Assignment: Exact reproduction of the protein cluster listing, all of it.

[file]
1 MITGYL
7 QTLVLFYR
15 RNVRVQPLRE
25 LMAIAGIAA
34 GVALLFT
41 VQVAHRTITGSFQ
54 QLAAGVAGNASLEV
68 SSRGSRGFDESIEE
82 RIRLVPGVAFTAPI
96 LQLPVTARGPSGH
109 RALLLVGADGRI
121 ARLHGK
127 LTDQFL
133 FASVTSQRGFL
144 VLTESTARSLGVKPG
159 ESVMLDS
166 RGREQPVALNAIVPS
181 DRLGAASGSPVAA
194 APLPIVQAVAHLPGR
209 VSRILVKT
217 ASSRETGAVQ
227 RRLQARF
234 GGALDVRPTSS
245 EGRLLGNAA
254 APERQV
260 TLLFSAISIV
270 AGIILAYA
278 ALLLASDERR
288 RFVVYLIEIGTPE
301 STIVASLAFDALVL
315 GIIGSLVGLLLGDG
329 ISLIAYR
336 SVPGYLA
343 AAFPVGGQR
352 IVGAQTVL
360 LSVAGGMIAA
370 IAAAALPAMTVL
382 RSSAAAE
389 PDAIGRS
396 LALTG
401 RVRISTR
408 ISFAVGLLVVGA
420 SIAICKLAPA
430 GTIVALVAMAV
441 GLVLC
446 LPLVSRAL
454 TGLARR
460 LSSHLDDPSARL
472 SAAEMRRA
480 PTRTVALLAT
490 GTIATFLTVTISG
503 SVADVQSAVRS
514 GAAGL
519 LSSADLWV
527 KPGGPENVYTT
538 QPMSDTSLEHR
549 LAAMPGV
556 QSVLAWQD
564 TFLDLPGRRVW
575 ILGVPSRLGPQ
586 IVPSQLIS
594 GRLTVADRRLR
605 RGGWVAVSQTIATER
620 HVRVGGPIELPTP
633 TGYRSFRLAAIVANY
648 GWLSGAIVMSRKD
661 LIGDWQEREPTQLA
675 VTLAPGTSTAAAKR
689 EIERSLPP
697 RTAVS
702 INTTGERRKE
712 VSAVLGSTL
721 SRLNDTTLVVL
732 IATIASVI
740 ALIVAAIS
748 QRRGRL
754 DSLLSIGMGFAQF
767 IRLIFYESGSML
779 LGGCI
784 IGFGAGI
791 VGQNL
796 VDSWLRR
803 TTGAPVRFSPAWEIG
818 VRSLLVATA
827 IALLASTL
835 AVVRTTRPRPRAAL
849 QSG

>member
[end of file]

1 MITGYL
7 QTLVLFYR
15 RNVRVQPLRE
25 LMAIAGIAA
34 GVALLFT
41 VQVAHRTITGSFQ
54 QLAAGVAGNASLEV
68 SSRGSRGFDESIEE
82 RIRLVPGVAFTAPI
96 LQLPVTARGPSGH
109 RALLLVGADGRI
121 ARLHGK
127 LTDQFL
133 FASVTSQRGFL
144 VLTESTARSLGVKPG
159 ESVMLDS
166 RGREQPVALNAIVPS
181 DRLGAASGSPVAA
194 APLPIVQAVAHLPGR
209 VSRILVKT
217 ASSRETGAVQ
227 RRLQARF
234 GGALDVRPTSS
245 EGRLLGNAA
254 APERQV
260 TLLFSAISIV
270 AGIILAYA
278 ALLLASDERR
288 RFVVYLIEIGTPE
301 STIVASLAFDALVL
315 GIIGSLVGLLLGDG
329 ISLIAYR
336 SVPGYLA
343 AAFPVGGQR
352 IVGAQTVL
360 LSVAGGMIAA
370 IAAAALPAMTVL
382 RSSAAAE
389 PDAIGRS
396 LALTG
401 RVRISTR
408 ISFAVGLLVVGA
420 SIAICKLAPA
430 GTIVALVAMAV
441 GLVLC
446 LPLVSRAL
454 TGLARR
460 LSSHLDDPSARL
472 SAAEMRRA
480 PTRTVALLAT
490 GTIATFLTVTISG
503 SVADVQSAVRS
514 GAAGL
519 LSSADLWV
527 KPGGPENVYTT
538 QPMSDTSLEHR
549 LAAMPGV
556 QSVLAWQD
564 TFLDLPGRRVW
575 ILGVPSRLGPQ
586 IVPSQLIS
594 GRLTVADRRLR
605 RGGWVAVSQTIATER
620 HVRVGGPIELPTP
633 TGYRSFRLAAIVANY
648 GWLSGAIVMSRKD
661 LIGDWQEREPTQLA
675 VTLAPGTSTAAAKR
689 EIERSLPP
697 RTAVS
702 INTTGERRKE
712 VSAVLGSTL
721 SRLNDTTLVVL
732 IATIASVI
740 ALIVAAIS
748 QRRGRL
754 DSLLSIGMGFAQF
767 IRLIFYESGSML
779 LGGCI
784 IGFGAGI
791 VGQNL
796 VDSWLRR
803 TTGAPVRFSPAWEIG
818 VRSLLVATA
827 IALLASTL
835 AVVRTTRPRPRAAL
849 QSG

>member